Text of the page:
Well, in his latest commentary, Harley Bassman weighs in and, thankfully, he does so in a thoughtful way that suggests he’s willing to try and add something to this discussion.

“For the record, I do not believe that MMT is viable over the long-term; although as stated prior, it is unlikely my personal horizon will overlap its eventual denouement”, Bassman writes, employing a bit of eloquence and subtlety that’s generally missing from the public discourse.

“While debt can be additive to a functioning Government, I tend not to trust politicians to turn off the money spigot when inflation finally arrives”, he continues, in a commentary dated May 1, adding that he’ll “defer to Reinhart and Rogoff for advising on debt efficiency.”

Below find additional excerpts from Bassman’s May 1 letter (incidentally, these are essentially footnotes – his latest commentary is mostly dedicated to, quote, “shed[ding] a harsh light on the over-reliance of the various performance ratios that are supposed to indicate a superior investment process).

Via Harley Bassman

MMT has been plastered across the financial press; but for those of you living in a cave, MMT postulates that a Government can borrow so long as there is spare capacity in the economy. In a nutshell, deficits do not matter until the debt capacity is reached, which will be signaled by rising inflation.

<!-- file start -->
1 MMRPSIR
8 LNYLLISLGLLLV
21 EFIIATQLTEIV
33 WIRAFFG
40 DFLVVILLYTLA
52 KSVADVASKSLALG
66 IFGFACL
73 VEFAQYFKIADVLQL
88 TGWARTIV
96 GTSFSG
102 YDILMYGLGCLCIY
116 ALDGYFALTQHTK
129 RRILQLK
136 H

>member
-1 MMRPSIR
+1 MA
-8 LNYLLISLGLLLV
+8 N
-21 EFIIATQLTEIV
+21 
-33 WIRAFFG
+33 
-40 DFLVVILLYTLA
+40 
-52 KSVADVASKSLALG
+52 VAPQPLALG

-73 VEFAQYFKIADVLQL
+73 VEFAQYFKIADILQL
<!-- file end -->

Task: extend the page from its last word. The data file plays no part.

There are quite a few respected Wall Street names that support the concept of MMT, and they are not wholly incorrect. When the US Government can borrow for thirty years at a 2%-handle, a lot of infrastructure projects are appealing. However, pointing to Japan is Three-card Monte economics. Japan is an aging demographic, with a negative birth rate that borrows in its own currency mostly from domestic net savings.

While the U.S. can also borrow in the currency we print, almost 40% of our debt is owed externally. Moreover, we have a positive birthrate and a Millennial cohort that will soon be entering their peak consumption years.

Nonetheless, be prepared for MMT to be implemented since it balms so many short-term problems. While it may take the election of a progressive Democrat for MMT to become policy in 2020, I can assure you both parties will support MMT by 2029 when the entire Baby Boom generation finally reaches age 65 and demands their Social Security and Medicare benefits. There is no viable Plan B to fund these popular entitlements.